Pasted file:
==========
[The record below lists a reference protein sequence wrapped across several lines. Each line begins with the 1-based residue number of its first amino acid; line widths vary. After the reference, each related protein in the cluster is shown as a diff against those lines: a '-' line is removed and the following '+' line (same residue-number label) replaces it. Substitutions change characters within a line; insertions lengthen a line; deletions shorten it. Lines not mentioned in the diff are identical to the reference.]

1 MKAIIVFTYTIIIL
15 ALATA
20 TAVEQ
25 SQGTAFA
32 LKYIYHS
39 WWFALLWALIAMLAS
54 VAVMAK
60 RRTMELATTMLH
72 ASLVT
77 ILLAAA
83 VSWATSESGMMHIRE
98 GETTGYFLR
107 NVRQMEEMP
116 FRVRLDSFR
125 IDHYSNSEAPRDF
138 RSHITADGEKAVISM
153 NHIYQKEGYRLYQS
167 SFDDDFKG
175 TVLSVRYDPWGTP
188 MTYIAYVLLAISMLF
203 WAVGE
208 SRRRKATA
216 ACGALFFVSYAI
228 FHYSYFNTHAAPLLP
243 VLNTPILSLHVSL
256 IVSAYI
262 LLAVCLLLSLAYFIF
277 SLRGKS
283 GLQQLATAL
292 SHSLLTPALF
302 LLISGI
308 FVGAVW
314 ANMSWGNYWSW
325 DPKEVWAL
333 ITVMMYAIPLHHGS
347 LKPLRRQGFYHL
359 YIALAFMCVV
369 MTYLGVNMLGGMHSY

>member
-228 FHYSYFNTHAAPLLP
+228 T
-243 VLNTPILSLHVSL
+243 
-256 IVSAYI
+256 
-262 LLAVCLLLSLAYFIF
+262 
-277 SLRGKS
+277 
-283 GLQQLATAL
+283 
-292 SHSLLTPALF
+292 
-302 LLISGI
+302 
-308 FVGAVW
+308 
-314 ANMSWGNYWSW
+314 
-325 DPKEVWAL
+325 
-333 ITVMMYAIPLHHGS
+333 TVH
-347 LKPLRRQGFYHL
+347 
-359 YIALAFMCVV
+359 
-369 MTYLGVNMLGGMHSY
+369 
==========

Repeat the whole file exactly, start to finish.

[The record below lists a reference protein sequence wrapped across several lines. Each line begins with the 1-based residue number of its first amino acid; line widths vary. After the reference, each related protein in the cluster is shown as a diff against those lines: a '-' line is removed and the following '+' line (same residue-number label) replaces it. Substitutions change characters within a line; insertions lengthen a line; deletions shorten it. Lines not mentioned in the diff are identical to the reference.]

1 MKAIIVFTYTIIIL
15 ALATA
20 TAVEQ
25 SQGTAFA
32 LKYIYHS
39 WWFALLWALIAMLAS
54 VAVMAK
60 RRTMELATTMLH
72 ASLVT
77 ILLAAA
83 VSWATSESGMMHIRE
98 GETTGYFLR
107 NVRQMEEMP
116 FRVRLDSFR
125 IDHYSNSEAPRDF
138 RSHITADGEKAVISM
153 NHIYQKEGYRLYQS
167 SFDDDFKG
175 TVLSVRYDPWGTP
188 MTYIAYVLLAISMLF
203 WAVGE
208 SRRRKATA
216 ACGALFFVSYAI
228 FHYSYFNTHAAPLLP
243 VLNTPILSLHVSL
256 IVSAYI
262 LLAVCLLLSLAYFIF
277 SLRGKS
283 GLQQLATAL
292 SHSLLTPALF
302 LLISGI
308 FVGAVW
314 ANMSWGNYWSW
325 DPKEVWAL
333 ITVMMYAIPLHHGS
347 LKPLRRQGFYHL
359 YIALAFMCVV
369 MTYLGVNMLGGMHSY

>member
-228 FHYSYFNTHAAPLLP
+228 T
-243 VLNTPILSLHVSL
+243 
-256 IVSAYI
+256 
-262 LLAVCLLLSLAYFIF
+262 
-277 SLRGKS
+277 
-283 GLQQLATAL
+283 
-292 SHSLLTPALF
+292 
-302 LLISGI
+302 
-308 FVGAVW
+308 
-314 ANMSWGNYWSW
+314 
-325 DPKEVWAL
+325 
-333 ITVMMYAIPLHHGS
+333 TVH
-347 LKPLRRQGFYHL
+347 
-359 YIALAFMCVV
+359 
-369 MTYLGVNMLGGMHSY
+369 